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Health bill OK'd by House has key Rx provisions
March 22nd, 2010
President Obama and VP Joe Biden applaud the House passage of the health reform bill.
WASHINGTON – In a late night vote, the House of Representatives gave final approval to a sweeping health care reform package in a landmark victory for President Barack Obama — and a win for drug store retailers.
The 219-212 vote by the House on Sunday night sends the $940 billion health care overhaul bill, already passed by the Senate, to Obama to sign into law. The legislation represents the president's top domestic policy item, and its failure to pass Congress could have brought devastating political consequences for his administration and Democrats. Not a single Republican House member voted in favor of the bill.
Seen as the most far-reaching health policy change since the creation of Medicare, the measure expands health coverage to 32 million uninsured Americans and requires everyone to have health insurance coverage. Other key elements include subsidies to help people buy health insurance; an expansion of the Medicaid program for the poor; new taxes on the wealthy to help pay for the broadened health coverage; and tighter regulations on health insurers, notably barring the practice of refusing coverage to people with pre-existing health conditions.
For the retail pharmacy sector, the health reform legislation passed Sunday by the House carries three key provisions that were part of the bill approved by the Senate in December, the National Association of Chain Drug Stores and the National Community Pharmacists Association said Monday.
Those provisions include a series of grant and pilot programs that include medication therapy management (MTM); improvements to the Medicare Part D MTM benefit; reductions in cuts to Medicaid pharmacy reimbursement under the average manufacturer price (AMP) model; and a conditional exemption for pharmacies from the durable medical equipment (DME) Medicare accreditation requirements.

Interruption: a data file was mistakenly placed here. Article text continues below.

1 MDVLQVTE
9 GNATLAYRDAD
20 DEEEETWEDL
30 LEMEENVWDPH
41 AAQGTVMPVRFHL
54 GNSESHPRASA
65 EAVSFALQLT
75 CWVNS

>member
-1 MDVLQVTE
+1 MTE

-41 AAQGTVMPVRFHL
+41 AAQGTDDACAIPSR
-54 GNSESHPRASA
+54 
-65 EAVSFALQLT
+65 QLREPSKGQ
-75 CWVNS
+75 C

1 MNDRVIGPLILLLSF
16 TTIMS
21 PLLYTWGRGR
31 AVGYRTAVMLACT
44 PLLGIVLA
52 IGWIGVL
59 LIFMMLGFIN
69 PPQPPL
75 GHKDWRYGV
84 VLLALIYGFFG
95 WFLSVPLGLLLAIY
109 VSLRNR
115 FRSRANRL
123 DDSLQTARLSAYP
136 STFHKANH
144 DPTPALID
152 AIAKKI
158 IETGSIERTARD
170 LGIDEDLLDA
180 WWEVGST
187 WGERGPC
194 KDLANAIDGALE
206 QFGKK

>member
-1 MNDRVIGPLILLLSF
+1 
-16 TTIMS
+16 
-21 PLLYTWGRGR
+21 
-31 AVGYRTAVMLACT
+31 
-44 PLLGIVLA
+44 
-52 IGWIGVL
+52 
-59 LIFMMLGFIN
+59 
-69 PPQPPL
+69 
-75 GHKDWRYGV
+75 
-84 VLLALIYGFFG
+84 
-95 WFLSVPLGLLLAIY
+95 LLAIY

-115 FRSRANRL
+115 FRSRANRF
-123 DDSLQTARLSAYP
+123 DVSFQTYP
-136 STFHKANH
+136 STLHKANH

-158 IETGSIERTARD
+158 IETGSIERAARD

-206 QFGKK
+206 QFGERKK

"The important takeaway is that pharmacy’s provisions have been maintained through another step in this process," Steve Anderson, NACDS president and chief executive officer, said in a statement. "Some very supportive leaders on Capitol Hill stepped up and kept these issues in the mix, and we appreciate their pro-patient, pro-pharmacy commitment."
NCPA noted that the pharmacy provisions in the legislation will improve community pharmacists' ability to improve patient outcomes and reduce costs.
"The pharmacy provisions in the health care bill passed by the House of Representatives are welcome steps towards improving the delivery of prescription drug services to patients across America," commented Bruce Roberts, executive vice president and CEO at NCPA. "Once the bill becomes law, many community pharmacies can continue serving Medicaid patients as well as offering Medicare beneficiaries essential medical supplies, like diabetes testing strips."
NACDS noted that the advancement of the MTM provisions shows that pharmacy "will own the issue of medication adherence." The association has said that pharmacist-led MTM services can help reduce the estimated $290 billion in annual costs that result from poor medication adherence, amounting to 13% of all health care outlays.